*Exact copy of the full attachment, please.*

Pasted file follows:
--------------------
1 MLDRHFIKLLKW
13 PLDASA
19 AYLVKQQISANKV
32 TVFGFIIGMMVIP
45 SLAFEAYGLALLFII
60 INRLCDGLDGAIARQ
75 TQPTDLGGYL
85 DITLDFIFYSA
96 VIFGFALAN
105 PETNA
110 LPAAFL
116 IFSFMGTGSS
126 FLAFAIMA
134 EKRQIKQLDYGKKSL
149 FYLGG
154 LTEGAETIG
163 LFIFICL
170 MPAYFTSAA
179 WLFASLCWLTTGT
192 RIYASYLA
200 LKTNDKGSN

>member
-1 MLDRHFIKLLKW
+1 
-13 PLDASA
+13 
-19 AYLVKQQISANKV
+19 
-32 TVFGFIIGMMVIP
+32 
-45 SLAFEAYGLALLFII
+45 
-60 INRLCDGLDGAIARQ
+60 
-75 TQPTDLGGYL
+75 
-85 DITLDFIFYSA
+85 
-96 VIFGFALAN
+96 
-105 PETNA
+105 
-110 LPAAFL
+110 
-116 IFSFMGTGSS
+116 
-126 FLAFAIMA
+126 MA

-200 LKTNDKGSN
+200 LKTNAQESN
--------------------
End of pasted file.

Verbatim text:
1 MLDRHFIKLLKW
13 PLDASA
19 AYLVKQQISANKV
32 TVFGFIIGMMVIP
45 SLAFEAYGLALLFII
60 INRLCDGLDGAIARQ
75 TQPTDLGGYL
85 DITLDFIFYSA
96 VIFGFALAN
105 PETNA
110 LPAAFL
116 IFSFMGTGSS
126 FLAFAIMA
134 EKRQIKQLDYGKKSL
149 FYLGG
154 LTEGAETIG
163 LFIFICL
170 MPAYFTSAA
179 WLFASLCWLTTGT
192 RIYASYLA
200 LKTNDKGSN

>member
-1 MLDRHFIKLLKW
+1 
-13 PLDASA
+13 
-19 AYLVKQQISANKV
+19 
-32 TVFGFIIGMMVIP
+32 
-45 SLAFEAYGLALLFII
+45 
-60 INRLCDGLDGAIARQ
+60 
-75 TQPTDLGGYL
+75 
-85 DITLDFIFYSA
+85 
-96 VIFGFALAN
+96 
-105 PETNA
+105 
-110 LPAAFL
+110 
-116 IFSFMGTGSS
+116 
-126 FLAFAIMA
+126 MA

-200 LKTNDKGSN
+200 LKTNAQESN